April Fool's Day 2014 - 2

Health, though a necessity (but never a right) belongs to the domain (that is to say, the limits) of science. Where the state has a hand in the domain of science, it has produced weapons strong enough to kill millions and strike fear into the rest. It has widened the divide between social classes by forcing workers to be agents of production for the well oiled state machine to continue running smoothly. We may deplore the crimes of the industrial age now. We may cast our eyes away from a history filled with millions of lives snuffed out by war like candle-flames before a fan, but we cannot afford to continue to believe—and if not to believe, then frivolously accept—this fiction perpetually peddled by our statesmen: that they own the scientists and have, therefore, traced the perimeters of the material world. I distrust any man who tells me that he owns the truth because he understands nature. Today’s ‘natural truth’ is tomorrow’s forced vaccination.

A rule of approximation

It matters little if a conspiracy theory is true or not. If a man of power puts something into effect that even has the bad appearance of confirming the public’s ominous suspicions, it speaks badly of his discursive propriety. In a world where the masses rule, where the loudest truth is the truest and the most violent expression is the one that creates history, mere ‘bad appearances’ will cause nations to sink into the ground like the walls of Jericho. In other words, if we owe billions of dollars to a foreign country, it is in bad taste to charge everyone arbitrarily for insurance that we should, with good conscience, be able to pay for of our own volition. At least make it difficult for our suspicions!

Say what you will about the state’s propensity to glue words together, and not even with their proper compound word dash in between! Combining your last name with the word ‘care’ to denote a political entity is not only cute but also quite ingenuous. Everyone likes to be ‘cared for.’ Can we not continue this trend? Refer to war as ‘Bushwhacking.’ Refer to office sex as ‘Clinternizing.’ It is unfortunate, though, that words do not ennoble names when attached to them. It is the name that ennobles or cheapens the word.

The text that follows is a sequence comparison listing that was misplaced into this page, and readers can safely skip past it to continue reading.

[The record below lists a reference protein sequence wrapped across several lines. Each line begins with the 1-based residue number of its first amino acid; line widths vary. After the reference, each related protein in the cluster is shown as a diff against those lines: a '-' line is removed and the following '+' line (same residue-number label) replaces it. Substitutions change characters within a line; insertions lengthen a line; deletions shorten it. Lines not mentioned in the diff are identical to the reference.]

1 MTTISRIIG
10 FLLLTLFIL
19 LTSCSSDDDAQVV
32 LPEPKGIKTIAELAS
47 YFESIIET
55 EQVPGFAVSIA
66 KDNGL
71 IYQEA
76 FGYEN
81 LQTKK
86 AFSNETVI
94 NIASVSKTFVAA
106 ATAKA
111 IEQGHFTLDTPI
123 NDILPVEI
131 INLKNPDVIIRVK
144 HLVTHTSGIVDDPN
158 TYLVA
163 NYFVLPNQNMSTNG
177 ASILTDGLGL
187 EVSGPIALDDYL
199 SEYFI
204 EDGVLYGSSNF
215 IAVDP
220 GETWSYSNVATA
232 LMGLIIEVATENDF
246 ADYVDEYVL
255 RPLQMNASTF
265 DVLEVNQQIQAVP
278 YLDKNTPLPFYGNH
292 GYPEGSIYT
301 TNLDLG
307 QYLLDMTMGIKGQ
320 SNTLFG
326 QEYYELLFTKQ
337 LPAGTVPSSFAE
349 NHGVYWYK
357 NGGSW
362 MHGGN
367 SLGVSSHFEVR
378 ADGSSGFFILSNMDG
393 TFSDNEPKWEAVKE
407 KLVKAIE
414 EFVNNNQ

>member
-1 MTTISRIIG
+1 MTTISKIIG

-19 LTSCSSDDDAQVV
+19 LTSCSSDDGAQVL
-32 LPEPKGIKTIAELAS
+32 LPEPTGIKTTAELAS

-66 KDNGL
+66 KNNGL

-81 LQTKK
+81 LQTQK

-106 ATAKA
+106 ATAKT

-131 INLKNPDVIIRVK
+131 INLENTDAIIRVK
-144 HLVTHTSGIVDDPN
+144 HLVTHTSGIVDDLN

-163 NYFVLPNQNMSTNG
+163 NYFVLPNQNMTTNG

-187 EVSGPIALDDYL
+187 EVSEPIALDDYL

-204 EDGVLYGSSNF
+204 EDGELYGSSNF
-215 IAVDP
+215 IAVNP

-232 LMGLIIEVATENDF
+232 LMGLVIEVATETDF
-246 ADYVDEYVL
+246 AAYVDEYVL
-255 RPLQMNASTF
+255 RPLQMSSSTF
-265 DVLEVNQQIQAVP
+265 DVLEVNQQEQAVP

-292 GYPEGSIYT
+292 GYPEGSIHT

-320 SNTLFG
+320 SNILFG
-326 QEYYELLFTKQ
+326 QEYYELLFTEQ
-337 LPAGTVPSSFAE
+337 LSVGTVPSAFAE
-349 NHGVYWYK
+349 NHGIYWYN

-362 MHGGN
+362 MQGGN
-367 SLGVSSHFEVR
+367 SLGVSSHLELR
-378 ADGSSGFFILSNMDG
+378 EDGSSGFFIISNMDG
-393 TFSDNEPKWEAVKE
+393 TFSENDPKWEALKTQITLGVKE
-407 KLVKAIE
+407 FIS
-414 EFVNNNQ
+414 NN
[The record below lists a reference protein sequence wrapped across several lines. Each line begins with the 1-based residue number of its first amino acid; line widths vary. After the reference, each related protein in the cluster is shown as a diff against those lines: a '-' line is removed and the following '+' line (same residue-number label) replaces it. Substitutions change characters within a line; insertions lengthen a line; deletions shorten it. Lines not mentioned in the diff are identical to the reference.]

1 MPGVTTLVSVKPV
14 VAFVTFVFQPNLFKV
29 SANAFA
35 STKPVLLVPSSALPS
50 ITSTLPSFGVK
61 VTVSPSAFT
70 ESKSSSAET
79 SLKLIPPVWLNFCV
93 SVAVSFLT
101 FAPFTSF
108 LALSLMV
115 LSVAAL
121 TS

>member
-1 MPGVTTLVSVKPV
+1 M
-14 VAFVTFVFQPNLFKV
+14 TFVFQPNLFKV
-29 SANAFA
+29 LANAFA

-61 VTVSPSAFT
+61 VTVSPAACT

What should I say to those who think that voting is duplicitous? That petitions are paltry? That protests are obnoxious and township rebellions are only invitations for tighter leashes? It is, perhaps, not for everyone to act. There are, of course, those who will not suffer from forced premiums. There are those who have much more to lose by way of ‘bad credit’ and ‘debt’ even if the disaffected no longer believe in those metaphysical, economic nouns. Perhaps it is not even for me to act. Could I justifiably call for others to willingly dive headlong into the anxiety of bad credit? Debt? Prison? Where does this state of discursive damnation, this ‘debt,’ not sink into with its talons? What fabric of life does it not now affect in some remote way? When things arrive at their worst, people will say, ‘If only we’d paid more attention earlier on!’ ‘If only we would have voted!’ Or even, ‘If only we would have met the state’s requirements!’ But suppose that a necessary change could not have come about through any other means. Suppose that an all out collapse in the modern value of ‘credit’ and ‘debt’ were to occur—for, realistically, it could only ever be a collapse in our concept of ‘value,’ as Marx was keen to show us. With more and more people having to exist and having to find some sort of vague contentment or mere will to go on, will our threshold for anxiety not be widened? Will we not be able to undergo more and more psychological hardship wrought by the metaphysics of this whole political bad faith? It will be at the expense of our comfort that we will finally have to appropriate and practice those gestures that we were warned we must start adopting long ago when all of this was merely a philosophical problem … Suddenly Heidegger’s ‘overcoming of metaphysics’ and ‘retrieval of being’ will have meaning beyond their use in dusty classrooms. Heinrich Heine will suddenly ring as true to us as he did to war-torn Europe in the twentieth century, an age he prophesied. Those ideas which for far too long only had strength as concepts in classrooms will suddenly reveal most of today’s mechanisms of control as mere concepts as well, thus revealing their weakness.